The new season of Doctor Who starts filming this week meaning the fans are that much closer to the end of the drought they've had to endure since the end of season six. (With a brief respite via the Christmas special) While I'm excited for Doctor Who's continuation, I have some reservations about the show since Steven Moffat took over that hopefully will be addressed:
While world threatening disasters and life threatening situations are the bread and butter of the series, seasons five and six saw the action quota taken to new levels. While dangerous intrigue makes for decent television, it makes for poor story telling. The audience needs to resonate with the characters on some level beyond wondering if they are going to survive the episode because we know they survive the episode.
On a related note: The false deaths really need to stop. The risk of death is a low quality tension. Actually character death can be a higher quality tension but it is one of severely diminishing returns. I'm looking at both Rory and The Doctor here.
Rory is the obvious example as his constant stream of deaths has become something of a joke among fans but Moffat hasn't exactly been using a light touch with his penning on death's of the doctor. We know the doctor isn't going to stay dead and, even with suspension of disbelief, the more you use the "The Doctor is gone" gimmick the less effective it gets.
Steven Moffat loves to plot. He plots so hard. Day and night the man is a plotting machine.Which happens to be my largest issue with the show since he took it over. One of the strongest points of Doctor Who was that, while there were overarching plots through the seasons here and there, the show has generally been very episodic. Like catching an episode of Star Trek: The Next Generation it, rarely mattered where you dropped in. You wouldn't necessarily want to watch the show out of order but if you wanted to introduce a friend to the show then you could pick a couple of your favorite episodes and let them watch without too much worry about needing to explain the details.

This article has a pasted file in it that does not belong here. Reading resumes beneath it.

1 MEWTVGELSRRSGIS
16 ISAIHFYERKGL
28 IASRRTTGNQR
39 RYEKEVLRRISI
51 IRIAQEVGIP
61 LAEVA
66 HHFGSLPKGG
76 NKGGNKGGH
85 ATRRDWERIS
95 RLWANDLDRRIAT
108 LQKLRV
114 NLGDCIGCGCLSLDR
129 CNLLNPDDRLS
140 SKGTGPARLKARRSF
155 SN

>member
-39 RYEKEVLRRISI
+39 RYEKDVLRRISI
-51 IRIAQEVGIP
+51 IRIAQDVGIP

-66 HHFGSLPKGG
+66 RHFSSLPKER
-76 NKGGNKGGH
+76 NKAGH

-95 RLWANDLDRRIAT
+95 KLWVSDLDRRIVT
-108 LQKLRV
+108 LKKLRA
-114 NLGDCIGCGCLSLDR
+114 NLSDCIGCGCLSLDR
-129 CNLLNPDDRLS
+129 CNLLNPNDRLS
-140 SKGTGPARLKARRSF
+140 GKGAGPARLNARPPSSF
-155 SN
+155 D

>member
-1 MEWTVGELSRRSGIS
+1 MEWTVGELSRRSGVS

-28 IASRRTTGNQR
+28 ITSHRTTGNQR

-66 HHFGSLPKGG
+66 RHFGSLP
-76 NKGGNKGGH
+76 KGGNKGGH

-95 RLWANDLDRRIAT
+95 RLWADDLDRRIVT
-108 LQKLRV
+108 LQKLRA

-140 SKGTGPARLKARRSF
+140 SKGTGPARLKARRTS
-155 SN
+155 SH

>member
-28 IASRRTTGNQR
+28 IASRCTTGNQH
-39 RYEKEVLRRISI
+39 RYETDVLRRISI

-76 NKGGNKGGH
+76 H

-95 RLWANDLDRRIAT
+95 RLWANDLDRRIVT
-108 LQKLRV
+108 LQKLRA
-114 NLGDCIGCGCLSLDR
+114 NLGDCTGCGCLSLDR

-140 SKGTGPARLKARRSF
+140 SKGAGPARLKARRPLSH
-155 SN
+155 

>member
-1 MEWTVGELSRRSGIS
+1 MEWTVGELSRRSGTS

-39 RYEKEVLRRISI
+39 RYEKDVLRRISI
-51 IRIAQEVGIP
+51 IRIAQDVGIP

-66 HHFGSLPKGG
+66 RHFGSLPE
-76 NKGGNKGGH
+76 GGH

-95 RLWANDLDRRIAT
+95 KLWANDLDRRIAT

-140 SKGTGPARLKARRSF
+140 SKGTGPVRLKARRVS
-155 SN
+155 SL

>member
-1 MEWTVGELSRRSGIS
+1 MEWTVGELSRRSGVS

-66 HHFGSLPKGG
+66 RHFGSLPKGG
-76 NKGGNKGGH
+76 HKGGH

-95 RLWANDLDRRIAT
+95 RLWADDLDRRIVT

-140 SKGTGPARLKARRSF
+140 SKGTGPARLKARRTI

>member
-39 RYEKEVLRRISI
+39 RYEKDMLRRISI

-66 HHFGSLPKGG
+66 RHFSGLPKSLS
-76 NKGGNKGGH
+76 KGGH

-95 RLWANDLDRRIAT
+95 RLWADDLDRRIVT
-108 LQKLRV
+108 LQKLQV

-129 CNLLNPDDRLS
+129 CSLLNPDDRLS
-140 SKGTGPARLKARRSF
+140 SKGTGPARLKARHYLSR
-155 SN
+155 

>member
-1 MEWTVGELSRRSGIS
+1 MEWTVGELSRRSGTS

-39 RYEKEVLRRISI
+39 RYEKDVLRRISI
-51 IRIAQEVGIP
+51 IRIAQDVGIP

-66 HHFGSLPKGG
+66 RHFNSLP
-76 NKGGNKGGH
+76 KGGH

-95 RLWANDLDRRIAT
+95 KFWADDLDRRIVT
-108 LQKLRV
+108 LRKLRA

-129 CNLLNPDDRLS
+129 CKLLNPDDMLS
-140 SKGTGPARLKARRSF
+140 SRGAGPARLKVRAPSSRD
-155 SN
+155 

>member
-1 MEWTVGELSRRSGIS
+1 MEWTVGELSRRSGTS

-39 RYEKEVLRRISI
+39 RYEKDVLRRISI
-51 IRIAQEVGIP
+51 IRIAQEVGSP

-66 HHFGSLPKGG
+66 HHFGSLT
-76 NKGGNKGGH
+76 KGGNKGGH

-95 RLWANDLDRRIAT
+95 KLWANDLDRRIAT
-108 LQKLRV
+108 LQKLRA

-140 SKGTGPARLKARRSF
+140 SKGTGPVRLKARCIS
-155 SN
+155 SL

That is not the case at all since Moffat took over. The writing has become obsessed with showing off just how clever it is and the long winded and convoluted plotting, while being entertaining for fans to speculate about and light-heartedly shake their fist at Moffat when they get trolled by, is off-putting to potential new viewers and makes the show much more about the mental work of what is really going on than it is about the characters.
I hear this is going to improve in S7 as Moffat has said the season will be a bit more episodic. This sounds like good news as Moffat's best writing was back when he was just writing episodes and not arcs.
At the beginning of season 5 I really liked Amy Pond. She was snarky, energetic, sexy and didn't take the time lord's shit. As I worked my way through seasons five and six I came to like Amy less and less. I read an article on the Tiger Beatdown the other day that makes a lot of valid points against Amy's character. I agree with it pretty thoroughly. But above and beyond her kidnapping bait, sexual object, and womb personified statuses I really just hated the fact that she never grew as a character.We were constantly running into the same exact situations and conflicts so by the end of season six I was really just hoping Amy and Rory would stay at their nice little house that the doctor acquired for them by dubious means. I signed up for Doctor Who not Amy and Rory's Domestic Soap (IN SPACE). Amy and Rory are coming back for season seven although it will be their final season. Here's hoping Amy gets something resembling character growth before being permanently and thoroughly removed from the show.